Advice on Buying Geographic Domain Names

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As the prices of geographic .com domain names continue to rise, I would like to give some advice to people who are contemplating a geographic domain name purchase. This advice is based on my personal experience, and it should be noted that I do not have any great success stories as of yet, although I am hoping that Lowell.com and Salinas.com will both be developed successfully.
When I am looking to acquire a city .com domain name, I think about the following qualitative and quantitative factors to determine an offer range and value:

  • Population of city
  • Number of businesses in city
  • Is it a popular tourist destination
  • Name recognition of the city
  • Number of hotels in the city

All of these factors are important in determining the value of a geographic domain name. I believe it will be easier to build and monetize a local city .com name than it would be for a regional name (like a county). The number of businesses is probably the most significant thing I look at because business advertising is what will drive revenue. If one city has 5,000 businesses and another has 500, I would almost automatically pay much more for the city with more businesses, as you would conceivably need 10% of the businesses to pay for their listings in the large city if 100% of the businesses advertised in the smaller city.
A city with considerable tourism is also something of interest, as tourism is a huge revenue generator. People want to research their vacation spot prior to arrival, and they frequently look online. Many will type in the city name with a .com and others will find the name through strong search engine optimization. Having the city .com name is very helpful with SEO. Businesses understand some of this, and they want to advertise where the tourists will be looking. Johnny’s Beachside Bar wants visitors to look forward to drinking mango margaritas on his waterfront deck, so he is happy to pay for ad placement if tourists will remember to visit his place rather than the place down the block that doesn’t advertise. This creates brand recognition for his restaurant.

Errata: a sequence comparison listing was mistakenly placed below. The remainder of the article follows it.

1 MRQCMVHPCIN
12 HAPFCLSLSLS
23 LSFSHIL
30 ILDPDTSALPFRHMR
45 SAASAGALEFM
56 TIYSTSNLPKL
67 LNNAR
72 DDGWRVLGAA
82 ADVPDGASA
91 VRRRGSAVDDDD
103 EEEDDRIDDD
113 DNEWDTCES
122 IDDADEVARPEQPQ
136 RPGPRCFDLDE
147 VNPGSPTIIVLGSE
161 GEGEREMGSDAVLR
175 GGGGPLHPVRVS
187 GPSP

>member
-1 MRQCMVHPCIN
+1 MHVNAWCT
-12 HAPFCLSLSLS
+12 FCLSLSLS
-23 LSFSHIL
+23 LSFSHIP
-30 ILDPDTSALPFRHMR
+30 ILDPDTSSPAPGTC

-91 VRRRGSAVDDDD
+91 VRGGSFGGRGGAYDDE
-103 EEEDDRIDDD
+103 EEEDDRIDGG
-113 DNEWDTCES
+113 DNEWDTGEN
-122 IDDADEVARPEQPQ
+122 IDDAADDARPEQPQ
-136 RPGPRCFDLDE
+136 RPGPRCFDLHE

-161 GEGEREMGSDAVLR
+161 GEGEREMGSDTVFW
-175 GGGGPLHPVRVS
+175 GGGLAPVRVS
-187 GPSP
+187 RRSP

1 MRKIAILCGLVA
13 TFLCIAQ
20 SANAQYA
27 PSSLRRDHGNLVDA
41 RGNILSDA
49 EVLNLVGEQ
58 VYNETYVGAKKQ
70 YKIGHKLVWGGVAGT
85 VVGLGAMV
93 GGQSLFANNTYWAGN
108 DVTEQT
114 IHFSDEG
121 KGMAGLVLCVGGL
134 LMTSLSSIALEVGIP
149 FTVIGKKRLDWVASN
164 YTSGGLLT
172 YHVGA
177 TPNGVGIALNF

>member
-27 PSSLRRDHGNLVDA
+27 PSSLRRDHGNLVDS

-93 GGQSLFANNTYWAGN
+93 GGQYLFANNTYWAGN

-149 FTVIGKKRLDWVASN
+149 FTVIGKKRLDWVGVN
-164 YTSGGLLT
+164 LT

I also search for the number of hotels in a city before making an offer. The more hotels, the better, as you can work with an affiliate site for better revenue sharing deals. Larger cities with more hotels are great because the affiliate sites will frequently advertise special deals specifically for your website – helping to promote stickiness and branding. I love seeing “Get a great Lowell.com rate when you book your reservation now.”
Because geographic domain names are in high demand now, the minute one comes up for sale, there are usually buyers for it, assuming the price is reasonable. If you are a tight situation and an answer is needed immediately, go with your gut. Run the numbers in your head, and if they work, take the name. If you don’t have a good feeling, do a bit of research and come back to it. There are many good (or better) geographic names out there, but remember much of the value is in development.

1 COMMENT

  1. All are good reasons, but I can sum up Michael and my #1 reason for buying a Geodomain in these words: The Glamour Factor.
    There’s no other way to describe what has made us go after a name in the past. PalmSprings.com, LagunaBeach.com, Acapulco.com and Nashville.com are all extremely different places with different populations, attractions, number of hotels, public perception, etc, but each had that certain “Glamour Factor” that made us really want to buy and, more importantly, made us excited to develop the name.
    On the other hand, we passed on some large US cities (that will remain nameless) many years ago when we could’ve bought them at such a low price that they would have been a great investment now.